BusinessEurope Headlines No. 2022-29
It’s time for the TTC to identify concrete deliverables
In preparation for the third ministerial-level meeting of the EU-U.S. Trade and Technology Council (TTC), BusinessEurope sent a letter to the European Commission Executive Vice-Presidents Dombrovskis and Vestager, presenting a few examples of priority areas for the European business community. Priorities for the TTC are: accelerating cooperation on emerging technologies; enhancing cooperation and dialogue on joint transatlantic 6G research cooperation; establishing transatlantic cooperation on semiconductors; strengthening cooperation on regulations and conformity assessments; coordinating the approach on export controls; improving trade and investment on climate and clean tech; and putting additional effort towards ensuring meaningful consultation with stakeholders. Beyond the work of the TTC, the key priority for European business remains improving the bilateral relationship across the Atlantic. The EU and the U.S. should effectively cooperate in different policy areas, including on energy-related challenges, on a global arrangement on sustainable steel and aluminium, on finding urgent and permanent solutions to the disputes on steel, aluminium, and civil aircrafts, and on reaching a swift conclusion of the "Trans-Atlantic Data Privacy Framework" as the successor to the EU-U.S. "Privacy Shield". Finally, BusinessEurope calls on the EU and the U.S. to work towards a negotiated solution as soon as possible to avoid a negative impact on bilateral trade following the adoption of measures by the U.S. to support the economy and reduce inflation.
Contact: Catella Eleonora
EU and UK Domestic Advisory Groups exchange views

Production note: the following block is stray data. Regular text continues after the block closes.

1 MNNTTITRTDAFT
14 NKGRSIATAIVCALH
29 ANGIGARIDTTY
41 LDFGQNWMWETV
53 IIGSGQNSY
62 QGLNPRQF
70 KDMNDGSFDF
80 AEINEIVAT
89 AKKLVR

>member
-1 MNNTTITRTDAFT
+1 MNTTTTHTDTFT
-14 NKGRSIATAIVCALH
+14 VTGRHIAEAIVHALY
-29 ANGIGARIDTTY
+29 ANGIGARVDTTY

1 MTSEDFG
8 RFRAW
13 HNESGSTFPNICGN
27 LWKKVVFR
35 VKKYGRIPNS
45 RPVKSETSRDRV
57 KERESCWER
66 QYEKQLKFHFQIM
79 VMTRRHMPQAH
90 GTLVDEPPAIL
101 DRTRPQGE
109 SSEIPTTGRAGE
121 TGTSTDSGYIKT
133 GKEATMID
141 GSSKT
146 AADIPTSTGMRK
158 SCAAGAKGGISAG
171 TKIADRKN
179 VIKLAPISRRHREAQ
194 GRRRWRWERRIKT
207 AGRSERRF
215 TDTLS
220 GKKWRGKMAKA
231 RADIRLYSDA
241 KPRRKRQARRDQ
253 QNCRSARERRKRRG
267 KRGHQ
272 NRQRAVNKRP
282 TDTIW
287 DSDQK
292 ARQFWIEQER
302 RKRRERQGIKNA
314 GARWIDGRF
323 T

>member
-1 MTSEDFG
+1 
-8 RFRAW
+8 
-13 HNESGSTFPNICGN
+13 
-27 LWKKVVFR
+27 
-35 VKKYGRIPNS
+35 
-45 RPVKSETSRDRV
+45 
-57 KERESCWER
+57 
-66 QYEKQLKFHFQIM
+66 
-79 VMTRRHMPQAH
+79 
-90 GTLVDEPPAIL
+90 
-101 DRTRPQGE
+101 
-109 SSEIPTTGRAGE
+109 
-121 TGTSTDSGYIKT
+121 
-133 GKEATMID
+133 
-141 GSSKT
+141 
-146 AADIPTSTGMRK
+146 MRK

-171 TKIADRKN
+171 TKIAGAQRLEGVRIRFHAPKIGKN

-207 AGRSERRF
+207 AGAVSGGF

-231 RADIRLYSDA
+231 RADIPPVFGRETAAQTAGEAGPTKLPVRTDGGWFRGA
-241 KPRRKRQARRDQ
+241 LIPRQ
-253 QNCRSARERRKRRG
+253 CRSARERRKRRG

“Although changes in the regulatory framework governing EU-UK economic relations as of 1 January 2021 were significant, the EU-UK Trade and Cooperation Agreement (TCA) has mitigated major disruptions resulting from the end of the transition period. Since then, it has proven to be the cornerstone of EU-UK relations and we are convinced it can be a sound basis for deepening our ties in the future”, said Luisa Santos, Deputy Director General of BusinessEurope, at the joint meeting of the EU and UK Domestic Advisory Groups (DAGs) on 3 October 2022. The two groups were established under the TCA and are charged with monitoring the implementation of the agreement. This conference was the first meeting of the EU DAG and the UK DAG, and provided the members of the two bodies with an opportunity to exchange views on contemporary EU-UK relations. The two groups also adopted a joint statement at the end of their meeting, which was submitted to the European Commission and the UK government. The DAG-to-DAG meeting was followed on 4 October by the EU-UK Civil Society Forum, a platform for broader civil society to engage in a dialogue on the TCA with relevant EU and UK officials. Santos participated in both events in her capacity of Chair of the employers’ group and Vice-Chair of the EU DAG. “Finding solutions for the situation in Northern Ireland will be key for stabilising EU-UK relations. It will also allow both sides to deepen their cooperation in areas that are key for the future competitiveness of our businesses, such as regulatory cooperation, research and innovation, or education. In this regard, we welcome the willingness on both sides to continue their discussions on this issue”, she concluded.